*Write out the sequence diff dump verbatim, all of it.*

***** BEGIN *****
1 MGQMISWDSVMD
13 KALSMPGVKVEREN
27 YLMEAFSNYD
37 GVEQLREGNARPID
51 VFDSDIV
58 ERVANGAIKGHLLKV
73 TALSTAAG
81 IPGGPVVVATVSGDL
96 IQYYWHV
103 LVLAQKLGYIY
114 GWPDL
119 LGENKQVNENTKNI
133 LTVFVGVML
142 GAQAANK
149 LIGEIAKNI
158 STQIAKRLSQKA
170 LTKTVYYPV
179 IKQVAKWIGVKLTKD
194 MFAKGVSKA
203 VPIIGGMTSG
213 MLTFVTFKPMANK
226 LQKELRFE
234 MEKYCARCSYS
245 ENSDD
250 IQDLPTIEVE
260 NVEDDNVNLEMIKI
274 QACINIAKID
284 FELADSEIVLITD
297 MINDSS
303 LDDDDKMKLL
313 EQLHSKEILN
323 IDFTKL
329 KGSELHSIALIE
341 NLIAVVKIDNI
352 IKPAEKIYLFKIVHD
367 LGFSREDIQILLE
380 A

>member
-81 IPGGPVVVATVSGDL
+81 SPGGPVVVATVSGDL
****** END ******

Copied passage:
1 MGQMISWDSVMD
13 KALSMPGVKVEREN
27 YLMEAFSNYD
37 GVEQLREGNARPID
51 VFDSDIV
58 ERVANGAIKGHLLKV
73 TALSTAAG
81 IPGGPVVVATVSGDL
96 IQYYWHV
103 LVLAQKLGYIY
114 GWPDL
119 LGENKQVNENTKNI
133 LTVFVGVML
142 GAQAANK
149 LIGEIAKNI
158 STQIAKRLSQKA
170 LTKTVYYPV
179 IKQVAKWIGVKLTKD
194 MFAKGVSKA
203 VPIIGGMTSG
213 MLTFVTFKPMANK
226 LQKELRFE
234 MEKYCARCSYS
245 ENSDD
250 IQDLPTIEVE
260 NVEDDNVNLEMIKI
274 QACINIAKID
284 FELADSEIVLITD
297 MINDSS
303 LDDDDKMKLL
313 EQLHSKEILN
323 IDFTKL
329 KGSELHSIALIE
341 NLIAVVKIDNI
352 IKPAEKIYLFKIVHD
367 LGFSREDIQILLE
380 A

>member
-81 IPGGPVVVATVSGDL
+81 SPGGPVVVATVSGDL